Get to know the territory, study consumers and focus on promotion & digital without forgetting off-line. In brief, this is the formula for increasing Italian wine sales in China, especially in such an unusual year as 2020. This was discussed during the webinar "Wine market in China: the new normality”, organized by Veronafiere-Vinitaly in readiness for Wine to Asia in Shenzhen (20-21 November) and as a step towards the digital edition of Wine2wine Exhibition scheduled 22-24 November.
"2020 was a 'reality check' for the world of wine," explained Jim Boyce, founder of the Grape Wall of China portal. "The good news is that imported wines have good margins on the market but will have to contend with the boom in growth of beer and Chinese baijiu brandy. Unfortunately, wine’s popularity and culture suffers from a systemic problem of detachment from sales, which at times even brings about the loss of end consumers. The wine system must learn how to connect with consumers from the world of beer and cocktails."
Italian wine potentially enjoys certain important advantages. "The Chinese know Italian history and cuisine and adore Made in Italy fashion," Boyce pointed out. Yet competition with craft beer is high, especially during the lockdown, with some breweries organizing travelling sales solutions in strategic locations in cities; they have also promoted local production in Wuhan to support an economy hit hard by Covid. "Today, beer seems to emerge in front in combination with convivial foods, whereas wine has only lowered its prices."
Promotion increasingly involves digital channels, as explained by Cynthia Yang, Vice President of Sunlon, a company in the huge JD.com group, known online as Miss7forwine, whose videos about wine reach as many as one million people: "I work a great deal by combining live streams and shorter videos, which are uploaded to other platforms with the e-commerce platform in mind," Yang explained. Contents range from presentations of wines, labels and prices, through to all the knowledge that lies behind the bottle, from the grape variety, to the vineyard and terroir. Not to mention a connection with Chinese culture, especially combinations with our own cuisine."
For the Chinese Single Day for online purchases on 11 November, Yang presented for the first time in Europe data detailing sales of wines and spirits in the first two minutes from midnight November 10: 200 million yuan (about 25 million euros). The potential is therefore truly enormous.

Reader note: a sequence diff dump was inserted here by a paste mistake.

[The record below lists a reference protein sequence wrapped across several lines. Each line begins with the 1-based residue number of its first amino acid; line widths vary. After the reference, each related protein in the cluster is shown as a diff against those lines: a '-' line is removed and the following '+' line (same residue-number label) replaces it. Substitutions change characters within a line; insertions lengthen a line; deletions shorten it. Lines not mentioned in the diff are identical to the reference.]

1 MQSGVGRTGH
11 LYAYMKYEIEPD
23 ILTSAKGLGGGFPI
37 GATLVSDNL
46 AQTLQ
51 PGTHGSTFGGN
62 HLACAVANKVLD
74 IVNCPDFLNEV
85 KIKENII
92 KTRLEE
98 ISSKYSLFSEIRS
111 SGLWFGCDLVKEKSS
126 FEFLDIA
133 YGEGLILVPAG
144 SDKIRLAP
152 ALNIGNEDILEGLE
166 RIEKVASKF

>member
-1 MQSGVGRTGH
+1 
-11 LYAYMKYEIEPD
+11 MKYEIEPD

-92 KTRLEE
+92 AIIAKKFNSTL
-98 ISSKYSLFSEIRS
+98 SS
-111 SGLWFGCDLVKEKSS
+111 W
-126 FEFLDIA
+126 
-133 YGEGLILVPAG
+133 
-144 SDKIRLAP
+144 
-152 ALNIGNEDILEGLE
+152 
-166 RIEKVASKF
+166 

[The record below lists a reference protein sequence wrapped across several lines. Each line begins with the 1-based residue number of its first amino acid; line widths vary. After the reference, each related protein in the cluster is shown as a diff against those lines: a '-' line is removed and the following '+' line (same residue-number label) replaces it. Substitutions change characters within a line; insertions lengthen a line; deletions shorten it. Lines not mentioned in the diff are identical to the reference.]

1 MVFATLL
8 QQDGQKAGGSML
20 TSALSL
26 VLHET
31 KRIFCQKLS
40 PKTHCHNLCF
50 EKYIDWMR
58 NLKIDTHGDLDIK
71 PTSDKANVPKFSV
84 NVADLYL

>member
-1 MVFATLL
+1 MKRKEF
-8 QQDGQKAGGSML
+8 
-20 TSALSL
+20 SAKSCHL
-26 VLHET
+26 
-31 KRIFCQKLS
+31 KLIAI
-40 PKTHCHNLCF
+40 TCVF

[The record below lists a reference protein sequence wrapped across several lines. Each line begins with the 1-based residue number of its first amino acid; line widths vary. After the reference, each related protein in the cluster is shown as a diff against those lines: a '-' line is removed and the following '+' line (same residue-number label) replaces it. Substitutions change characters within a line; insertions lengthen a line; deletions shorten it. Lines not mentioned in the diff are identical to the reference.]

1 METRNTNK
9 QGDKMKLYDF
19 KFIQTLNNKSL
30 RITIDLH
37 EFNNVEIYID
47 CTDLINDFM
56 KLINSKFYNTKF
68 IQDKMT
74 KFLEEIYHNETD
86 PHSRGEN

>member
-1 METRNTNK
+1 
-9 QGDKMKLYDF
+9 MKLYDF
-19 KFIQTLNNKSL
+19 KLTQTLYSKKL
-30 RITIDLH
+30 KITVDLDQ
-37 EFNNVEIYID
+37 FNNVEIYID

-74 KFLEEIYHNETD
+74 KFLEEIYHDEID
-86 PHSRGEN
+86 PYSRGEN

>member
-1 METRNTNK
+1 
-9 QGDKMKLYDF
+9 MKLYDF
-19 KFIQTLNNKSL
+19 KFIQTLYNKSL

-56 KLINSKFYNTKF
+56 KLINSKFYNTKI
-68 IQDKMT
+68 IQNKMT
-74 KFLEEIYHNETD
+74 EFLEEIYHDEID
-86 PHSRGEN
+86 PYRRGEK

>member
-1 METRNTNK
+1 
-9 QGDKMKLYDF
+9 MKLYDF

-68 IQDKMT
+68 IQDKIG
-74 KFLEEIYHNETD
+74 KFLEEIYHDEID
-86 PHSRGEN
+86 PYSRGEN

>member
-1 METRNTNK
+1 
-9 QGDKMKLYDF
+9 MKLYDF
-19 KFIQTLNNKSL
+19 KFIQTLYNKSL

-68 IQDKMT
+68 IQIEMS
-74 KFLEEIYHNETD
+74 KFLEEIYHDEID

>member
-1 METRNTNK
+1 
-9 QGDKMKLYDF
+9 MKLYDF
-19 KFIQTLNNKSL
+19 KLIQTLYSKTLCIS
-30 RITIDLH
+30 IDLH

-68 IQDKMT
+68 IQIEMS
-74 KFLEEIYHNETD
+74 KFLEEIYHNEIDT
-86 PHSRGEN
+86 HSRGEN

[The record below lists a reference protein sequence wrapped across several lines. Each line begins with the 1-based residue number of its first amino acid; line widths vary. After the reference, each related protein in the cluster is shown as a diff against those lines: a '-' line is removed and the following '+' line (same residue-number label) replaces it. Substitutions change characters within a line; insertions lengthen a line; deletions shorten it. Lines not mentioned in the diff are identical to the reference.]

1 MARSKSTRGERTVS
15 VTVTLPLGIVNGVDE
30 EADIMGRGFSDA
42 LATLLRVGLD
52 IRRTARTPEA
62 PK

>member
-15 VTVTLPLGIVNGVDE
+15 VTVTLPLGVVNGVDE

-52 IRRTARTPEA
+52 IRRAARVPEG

China ranks fifth in the world for wine consumption by volume, behind the United States, France, Italy and Germany - yet Italy's market share is only around 7%. So what can be done to intercept consumers in a huge country where per capita wine consumption is around 1.2 litres?
Leon Liang - CEO and chief wine educator at Grapea & Co., the school where the only Chinese Master Sommelier Yang LV is a partner - suggests that trade fairs, events and festivals are fundamental, as well as digital channels to create and share content. "As regards sales," said Liang, "design, labels and packaging are very important. Promotion is also essential in order to reach new targets such as women aged 20-35 years, who enjoy a glass at home. It is vital to talk to people and ask them how often they drink wine. People who drink wine once a year should be offered wines that have won awards or other recognition, while people who enjoy a tipple at least once a week should be asked what they drink in order to evaluate their level of knowledge. In any case, Chinese people are curious. In particular, the coastal areas of China are very open to new things and Italian wine."
"Above all, young Chinese people living in coastal cities - especially the Great Bay Area (the Hong Kong-Canton region that focuses on the metropolis of Shenzhen) - may well represent the future for Italian wine," said Veronafiere's manager for Asia, Simone Incontro, in relation to the upcoming Wine to Asia event. "2020 was a difficult year," Incontro summed up, "yet there is huge potential thanks to an entire generation of young people ready to expand the wine market. I am confident about the future."
Two hundred exhibitors will take part in Wine to Asia in Shenzhen making its debut on Friday 20 and Saturday 21 November at the Intercontinental Hotel in Shenzhen. More than 70 wine cellars - alongside their importers and export managers - will attend through the ICE group show. Eight countries are represented in all, with Wines of Chile, Rioja and one of the emerging wine production regions in China: Huailai. The two-day event in Shenzhen will also involve twelve master classes and - not-to-be-missed - two international forums, Living Wine, the largest area ever dedicated to natural wines at an international trade fair."
The webinar was concluded by the CEO of Veronafiere who recalled Veronafiere's twenty years of experience in China... which began with the off-show event in Chengdu and roadshows in first and second tier cities that in 2020 travelled to Shanghai and Xiamen.